Discover more from Rolling the Dice with Michael DiMarco
The Introvert in an "Extrovert's Job"
How to get filled when your calling is emptying
A lot of people are surprised when I tell them I’m an introvert; most assume that pastors (especially ones that are comfortable preaching) are natural extroverts. But I’m telling you that it isn’t always the case. Which got me thinking…
What challenges do us introverts have when we are called to work in people-centric jobs that are seemingly built for extroverts?
For any introvert, working in a job where being an extrovert is the norm can be challenging, but not because we’re not called to do the job. It’s because we are emptied out with the people parts of the job while extroverts are filled up. I’ve found myself in situations where I’m expected to be the life of the party and initiate conversations. These are all things that I’ve been told I do well and that are exhilarating to extroverts, but for me, they are draining.
One of the biggest challenges I face is wanting to exit conversations before the other person is done (I fear.) If someone texts me a question and I answer it with finality, I dread seeing those three dots pop up (denoting that the other person is typing a response.) Invariably, it’s almost always “K” or “Thanks.” It’s the texting form of sending someone a Thank You Card. I’m horrible at those too.
Look, I understand the importance of saying “Thank You.” It takes a lot of energy for me to put myself out there, and I often feel like I’m not making a good impression.
Another challenge is teamwork. While I work well with others and can contribute to group projects, I prefer to work independently. I can usually see a strategic pathway to get something done and it takes me less time to just do it myself then to explain, let alone fight for how I think something should be done. Then there’s my direct way of speaking that can put people off, which can be difficult in a group setting where collaboration is key.
Despite these challenges, being an introvert has its strengths. I’m a deep thinker, I’m low maintenance, I don’t need to be entertained, and I pay attention to the dynamics of a room. These are all qualities that can be valuable in the workplace. There are some pastors that crave to use their gift of preaching in front of a congregation; that struggled during the “preach to the empty room” of the COVID era and missed the energy the congregation gave to them in their delivery. Also, extrovert pastors can many times struggle with study and sermon prep, yearning to be freed from the shackles of introspection.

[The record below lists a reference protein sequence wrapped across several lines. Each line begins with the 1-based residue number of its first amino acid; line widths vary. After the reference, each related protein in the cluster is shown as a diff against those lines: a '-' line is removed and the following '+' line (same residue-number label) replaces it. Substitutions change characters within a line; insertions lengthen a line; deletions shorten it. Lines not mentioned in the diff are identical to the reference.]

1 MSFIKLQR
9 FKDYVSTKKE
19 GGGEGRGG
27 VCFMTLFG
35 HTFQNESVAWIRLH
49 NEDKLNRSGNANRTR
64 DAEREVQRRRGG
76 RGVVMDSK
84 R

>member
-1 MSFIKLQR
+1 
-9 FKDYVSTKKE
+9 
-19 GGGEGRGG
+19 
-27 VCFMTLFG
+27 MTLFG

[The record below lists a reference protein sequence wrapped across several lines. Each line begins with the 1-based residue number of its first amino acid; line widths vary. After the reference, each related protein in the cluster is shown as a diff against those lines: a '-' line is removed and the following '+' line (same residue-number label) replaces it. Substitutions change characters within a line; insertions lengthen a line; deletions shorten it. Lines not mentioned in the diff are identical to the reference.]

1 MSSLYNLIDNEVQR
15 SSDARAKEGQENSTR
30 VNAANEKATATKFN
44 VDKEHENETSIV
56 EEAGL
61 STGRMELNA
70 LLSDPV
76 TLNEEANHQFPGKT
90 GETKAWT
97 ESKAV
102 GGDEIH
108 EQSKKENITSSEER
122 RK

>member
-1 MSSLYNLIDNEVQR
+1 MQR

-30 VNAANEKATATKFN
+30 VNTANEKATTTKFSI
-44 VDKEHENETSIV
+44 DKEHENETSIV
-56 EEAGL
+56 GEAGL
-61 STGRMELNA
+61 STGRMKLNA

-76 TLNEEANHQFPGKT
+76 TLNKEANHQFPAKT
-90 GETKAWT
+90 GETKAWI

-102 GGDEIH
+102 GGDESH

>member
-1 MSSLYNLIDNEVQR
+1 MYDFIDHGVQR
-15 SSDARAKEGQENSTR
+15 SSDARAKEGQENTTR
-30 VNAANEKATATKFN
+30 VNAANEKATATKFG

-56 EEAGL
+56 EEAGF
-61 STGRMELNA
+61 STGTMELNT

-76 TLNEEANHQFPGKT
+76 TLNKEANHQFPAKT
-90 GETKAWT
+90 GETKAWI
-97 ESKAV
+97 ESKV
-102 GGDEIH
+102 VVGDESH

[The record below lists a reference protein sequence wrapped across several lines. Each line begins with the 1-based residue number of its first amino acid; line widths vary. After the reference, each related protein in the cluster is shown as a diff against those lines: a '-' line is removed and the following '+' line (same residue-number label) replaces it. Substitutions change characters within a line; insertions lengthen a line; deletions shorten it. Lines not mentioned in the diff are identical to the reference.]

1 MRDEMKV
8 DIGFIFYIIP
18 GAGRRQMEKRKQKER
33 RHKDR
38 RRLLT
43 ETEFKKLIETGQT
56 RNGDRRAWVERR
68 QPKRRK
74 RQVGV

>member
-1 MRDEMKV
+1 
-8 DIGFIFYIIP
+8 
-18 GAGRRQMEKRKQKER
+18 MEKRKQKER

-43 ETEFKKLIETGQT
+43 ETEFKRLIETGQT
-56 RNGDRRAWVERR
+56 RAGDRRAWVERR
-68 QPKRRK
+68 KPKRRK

I am not one of those people. I have largely preached because others have encouraged me to preach. Sunday afternoons after church, I tend to be exhausted even if I don’t preach; this pastor needs recharging after the physical, emotional, and spiritual outpouring from an introvert vessel.
I think this is important for any introvert to remember:
Being an introvert does not disqualify you from a people-serving calling. It just means you have different strengths and pitfalls from an extrovert.
And if you’re an introvert in an introvert-friendly job, I think you’ll find this quote from Susan Cain encouraging:
“Everyone shines, given the right lighting. For some, it’s a Broadway spotlight, for others, a lamplit desk.”
It’s a reminder that just because you don’t thrive in a social or extroverted setting doesn’t mean you’re not doing great and valuable things.
I find comfort in knowing that God created me just the way I am. Psalm 139:14 says,
“I praise you because I am fearfully and wonderfully made; your works are wonderful, I know that full well.”
God doesn’t make mistakes, and He created me with my introverted tendencies for a reason.
Being an introvert in a job where being an extrovert is expected can be challenging, but it’s not impossible. I’ve learned to embrace my strengths as an introvert and keep a healthy ministry/life balance. I’ve found ways to balance my desire for alone time with the demands of my calling. Whether you’re an introvert or an extrovert, remember that we all have something unique to offer in the workplace and in ministry.
Finally, I’ve realized that God consistently uses nonsensical (to us) pairings of people and callings to bring Him glory and teach us the following:
For introverts, God is enough; He can fill you when you are poured out.
For extroverts, God is enough; He can fill you when you’re in a moment (or season) of solitude.